Are you looking for someone to love?

"Someone to Love" cartoon by nakedpastor David Hayward
“Someone to Love” cartoon by nakedpastor David Hayward

After I left the ministry in 2010 (read up on my story Questions Are The Answer), I experienced loneliness like I never had before.

Now, I have single friends, and their level of loneliness is even greater. I acknowledge this. I have Lisa in my life, so my loneliness is a lot different than the loneliness my single friends experience.

But I do remember one day complaining to myself about my lack of friends, when all of a sudden I opened the eyes of my mind and realized I have a lot of people in my life I can love. Some of them have even become friends.

I’ve always insisted the church’s greatest asset is community. You walk in to many churches and a whole network of relationships are handed to you on a platter. But when you leave, that platter is thrust out of your hands. That’s why so many ex-church goers are looking for new forms of community.

We had to find and make new friends, along with the few older friends we still have. Lisa and I realized that we had work to do. It took effort. Courage. Risk-taking. Experimentation. It took getting out of our comfort zones and looking around us to see what we already had and what could potentially be ours.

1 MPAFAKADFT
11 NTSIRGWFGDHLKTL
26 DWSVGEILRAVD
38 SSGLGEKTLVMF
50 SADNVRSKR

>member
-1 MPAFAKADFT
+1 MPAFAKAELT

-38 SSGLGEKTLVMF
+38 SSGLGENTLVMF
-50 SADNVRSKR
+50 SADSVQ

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7 Replies to “Are you looking for someone to love?”

  1. Sometimes all it takes is reaching out a hand. God has brought friends into my life that have become family. Reach out, that’s all you need to do. ๐Ÿ™‚

  2. Yes, courage, risk taking, outside, comfort zone to realise what I already have. Finding new ways of community. I can relate to all of that.

    Can I also add awareness of damage and the need for forgiveness and enabling of healing so that love can be let in and given out?

    Oh and getting my mojo back. Wouldn’t was to miss out on mentioning that ๐Ÿ˜‰

  3. This is timely for me. Reminds me of what we moms said to our kids…
    “If you want to have a friend, you might need to BE a friend.”
    Yah, it’s cheesy and often overworked – especially when I remember that so much of my decades of ministry were about being a friend to those who needed one. But yes, we did lose that whole truckload of automatic friendships when we left the church.

  4. When new members join our church, we all recite our covenant, which ends with the commitment to “care for those whom God has given us to love.” We all understand that that means EVERYONE, without exception. It’s the motto we live by.

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